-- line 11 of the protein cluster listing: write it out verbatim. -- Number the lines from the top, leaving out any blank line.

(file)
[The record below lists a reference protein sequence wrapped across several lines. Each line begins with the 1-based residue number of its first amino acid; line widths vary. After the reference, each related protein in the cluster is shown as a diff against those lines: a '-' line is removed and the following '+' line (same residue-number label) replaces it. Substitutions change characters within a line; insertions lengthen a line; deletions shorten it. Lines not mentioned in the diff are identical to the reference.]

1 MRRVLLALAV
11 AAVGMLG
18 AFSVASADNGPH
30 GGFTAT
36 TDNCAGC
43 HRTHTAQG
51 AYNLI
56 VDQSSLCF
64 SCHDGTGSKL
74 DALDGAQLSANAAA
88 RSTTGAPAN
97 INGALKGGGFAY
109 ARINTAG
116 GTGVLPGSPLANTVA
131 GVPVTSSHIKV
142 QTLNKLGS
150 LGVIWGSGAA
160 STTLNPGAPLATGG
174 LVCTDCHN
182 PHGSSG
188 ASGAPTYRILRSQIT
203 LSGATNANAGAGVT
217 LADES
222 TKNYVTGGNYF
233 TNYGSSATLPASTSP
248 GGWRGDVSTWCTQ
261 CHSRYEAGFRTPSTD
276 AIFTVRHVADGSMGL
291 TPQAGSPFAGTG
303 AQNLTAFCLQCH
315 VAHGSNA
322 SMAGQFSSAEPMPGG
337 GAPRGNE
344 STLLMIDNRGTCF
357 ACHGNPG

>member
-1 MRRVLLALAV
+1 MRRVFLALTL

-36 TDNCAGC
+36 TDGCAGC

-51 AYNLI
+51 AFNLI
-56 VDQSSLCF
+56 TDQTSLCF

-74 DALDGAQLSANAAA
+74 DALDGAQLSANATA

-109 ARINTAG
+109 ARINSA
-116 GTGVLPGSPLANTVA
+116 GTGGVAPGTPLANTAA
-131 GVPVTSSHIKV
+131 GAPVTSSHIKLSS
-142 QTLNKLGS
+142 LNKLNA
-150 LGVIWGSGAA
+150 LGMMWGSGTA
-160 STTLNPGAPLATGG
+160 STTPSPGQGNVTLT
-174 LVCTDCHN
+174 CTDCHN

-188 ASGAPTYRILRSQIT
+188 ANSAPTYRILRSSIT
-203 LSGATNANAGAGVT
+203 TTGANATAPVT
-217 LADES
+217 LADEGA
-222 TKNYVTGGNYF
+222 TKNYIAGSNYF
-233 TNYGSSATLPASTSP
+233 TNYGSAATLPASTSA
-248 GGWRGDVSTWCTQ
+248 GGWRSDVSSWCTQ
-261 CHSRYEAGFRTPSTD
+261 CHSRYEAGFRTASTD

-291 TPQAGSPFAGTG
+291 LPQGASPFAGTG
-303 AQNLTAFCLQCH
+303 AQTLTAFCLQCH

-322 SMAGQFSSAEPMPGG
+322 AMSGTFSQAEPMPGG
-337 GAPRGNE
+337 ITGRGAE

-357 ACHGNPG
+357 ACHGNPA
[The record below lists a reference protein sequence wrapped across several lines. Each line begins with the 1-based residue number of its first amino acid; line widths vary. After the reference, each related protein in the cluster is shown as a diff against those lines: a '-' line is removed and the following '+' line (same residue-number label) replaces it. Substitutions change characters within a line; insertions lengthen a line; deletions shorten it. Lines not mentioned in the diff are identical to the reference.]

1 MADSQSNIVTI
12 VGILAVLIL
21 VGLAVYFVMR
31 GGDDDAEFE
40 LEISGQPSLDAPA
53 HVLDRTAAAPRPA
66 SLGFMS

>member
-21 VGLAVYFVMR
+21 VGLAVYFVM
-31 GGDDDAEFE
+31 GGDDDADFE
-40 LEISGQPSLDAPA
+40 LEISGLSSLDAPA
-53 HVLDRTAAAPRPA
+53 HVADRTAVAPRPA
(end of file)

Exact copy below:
74 DALDGAQLSANAAA